History 476 / Anth 416, Colonial Latin America
Review Sheet 6: Names and Dates
Most names and dates are fairly inconsequential in themselves.
But on the other hand, timing can be crucial, and dates help to
establish and remember what came first, what came second, what was cause
and what was reaction. Also, history is created by people, and by following
individuals in their careers (i.e. remembering their names) you begin to
see the patterns that shape history. So remember the general sequence,
and the names in boldface.
I. Caribbean Phase
1492: Columbus -- you already know.
II. Conquest of Mexico
1519: Hernando Cortés (prominent citizen, Governor
Velázquez's secretary, in Indies since 1504) sets out to conquer
Mexico (after reports of 1517-18), over the Governor's objections.
1496: city, Santo Domingo, "founded" as main Spanish
center in Hispaniola
1497: Spanish settlers begin distributing Indian villages
(repartimientos) to themselves; this becomes the institution of
1500: first royal governor appointed to Santo Domingo,
displacing Columbus (who is sent home in chains)
1508: there are about 10,000 Spanish settlers in Hispaniola,
45 ships a year in transatlantic trade, but gold is giving out; conquest
of Puerto Rico, then Jamaica.
1509: conquest of Tierra Firme (Panama) begins under
Balboa (prominent citizen of Sto Domingo, there since 1500)
1511: conquest of Cuba, under Diego Velásquez
(prominent citizen of Sto Domingo, there since 1493)
1511: first Audiencia established in Santo Domingo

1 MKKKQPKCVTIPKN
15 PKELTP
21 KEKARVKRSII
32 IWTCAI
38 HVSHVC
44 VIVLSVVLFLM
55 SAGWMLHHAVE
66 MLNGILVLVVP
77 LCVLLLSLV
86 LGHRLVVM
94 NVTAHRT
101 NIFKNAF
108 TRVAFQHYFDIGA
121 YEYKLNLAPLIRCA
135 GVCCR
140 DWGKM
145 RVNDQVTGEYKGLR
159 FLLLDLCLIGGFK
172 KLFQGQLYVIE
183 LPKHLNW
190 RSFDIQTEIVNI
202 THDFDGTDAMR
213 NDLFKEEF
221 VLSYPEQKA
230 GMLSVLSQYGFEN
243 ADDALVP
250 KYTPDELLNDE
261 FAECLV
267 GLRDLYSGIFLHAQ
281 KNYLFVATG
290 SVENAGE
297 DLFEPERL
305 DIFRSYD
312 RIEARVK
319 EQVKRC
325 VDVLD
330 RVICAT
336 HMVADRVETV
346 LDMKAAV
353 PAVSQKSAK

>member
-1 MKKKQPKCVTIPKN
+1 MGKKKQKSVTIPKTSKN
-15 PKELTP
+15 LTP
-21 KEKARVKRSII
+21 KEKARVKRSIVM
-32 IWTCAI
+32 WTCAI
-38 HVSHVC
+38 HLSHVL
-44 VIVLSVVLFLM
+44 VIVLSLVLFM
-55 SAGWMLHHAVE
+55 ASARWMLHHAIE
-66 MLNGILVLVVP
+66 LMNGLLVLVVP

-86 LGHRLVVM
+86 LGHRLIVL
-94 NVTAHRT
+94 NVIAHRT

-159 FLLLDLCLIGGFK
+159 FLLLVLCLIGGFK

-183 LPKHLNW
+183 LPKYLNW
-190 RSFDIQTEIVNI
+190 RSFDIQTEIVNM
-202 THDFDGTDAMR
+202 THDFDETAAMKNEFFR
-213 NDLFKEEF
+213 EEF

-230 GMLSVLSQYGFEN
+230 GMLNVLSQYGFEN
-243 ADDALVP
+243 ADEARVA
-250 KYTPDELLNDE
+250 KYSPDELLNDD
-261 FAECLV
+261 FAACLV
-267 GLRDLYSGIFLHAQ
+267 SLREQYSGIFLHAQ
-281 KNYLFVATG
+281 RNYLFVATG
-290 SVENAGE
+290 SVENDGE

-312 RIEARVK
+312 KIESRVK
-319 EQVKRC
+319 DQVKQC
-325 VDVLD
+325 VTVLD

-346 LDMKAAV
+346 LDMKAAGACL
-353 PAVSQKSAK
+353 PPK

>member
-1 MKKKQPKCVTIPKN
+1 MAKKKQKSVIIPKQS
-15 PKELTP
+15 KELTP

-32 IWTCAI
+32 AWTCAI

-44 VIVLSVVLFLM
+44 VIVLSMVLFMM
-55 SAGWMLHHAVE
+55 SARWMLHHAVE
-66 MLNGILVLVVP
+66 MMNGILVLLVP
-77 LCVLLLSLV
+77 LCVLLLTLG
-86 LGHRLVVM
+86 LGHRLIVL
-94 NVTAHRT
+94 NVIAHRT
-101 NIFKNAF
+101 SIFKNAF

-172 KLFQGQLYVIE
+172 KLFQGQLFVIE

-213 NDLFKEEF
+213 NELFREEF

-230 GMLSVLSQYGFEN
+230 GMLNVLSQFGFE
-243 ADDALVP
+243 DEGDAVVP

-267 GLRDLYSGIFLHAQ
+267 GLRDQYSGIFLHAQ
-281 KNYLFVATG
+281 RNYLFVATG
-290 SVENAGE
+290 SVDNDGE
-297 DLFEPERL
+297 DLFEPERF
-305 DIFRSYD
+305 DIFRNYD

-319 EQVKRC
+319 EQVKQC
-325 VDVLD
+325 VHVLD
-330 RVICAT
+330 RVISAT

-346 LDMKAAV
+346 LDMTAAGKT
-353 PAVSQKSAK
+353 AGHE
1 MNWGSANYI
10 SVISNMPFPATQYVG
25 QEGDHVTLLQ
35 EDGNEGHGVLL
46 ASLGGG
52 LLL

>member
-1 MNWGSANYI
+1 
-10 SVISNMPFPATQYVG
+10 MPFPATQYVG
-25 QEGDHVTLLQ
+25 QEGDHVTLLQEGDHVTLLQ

1511: sermon of Montesinos
1512-13: Laws of Burgos
1513: gold runs out in Panama; Balboa reluctantly "discovers"
1514: Bartolomé de Las Casas (former encomendero
in Hispaniola, now a Dominican) begins his long publicity campaign against
1514: Balboa displaced as governor of Panama (which for
the moment looks like the richest part of Indies) by royal appointee, Pedrarias
(see Letters and People), who imprisons and later executes Balboa.
1518: smallpox arrives in Hispaniola; indigenous population,
down to about 30,000
Doña Marina (Malintzin, La Malinche): slave
- naboría - translator, mistress, and conqueror
Veracruz: first Spanish "city" in Mexico
Cempoala, Tlaxcala: first central Mexican allies
Cholula: massacre of Mexica allies
Tenochtitlan: great city of the Mexica empire
Moctezuma: the Mexica emperor, captured by Cortés
and forced to act as puppet ruler for several months
1520: Pedro de Alvarado ("The Sun"): left in charge
of Mexico-Tenochtitlan while Cortés goes to settle matters with
Governor's Velázquez's men, come to relieve him of control; instigates
a massacre, causing Mexica to rise in revolt.
1521: Siege of Tenochtitlan: by 900 surviving
Spanish and 1000s of Tlaxcalans etc.; simultaneous outbreak of smallpox;
Tenochtitlan destroyed. Conquest of Central Mexico complete.
The altepetl (provinces) of Central Mexico handed
out as encomiendas to Cortés and his men.
1522-4: Cortés's lieutenants fan out to conquer
the rest of Mesoamerica; for example, Alvarado (Cortés's second
in command) carries out the brutal conquest of Chiapas and highland Guatemala,
continuing down to Nicaragua. Moctezuma's successor, Cuauhtemoc,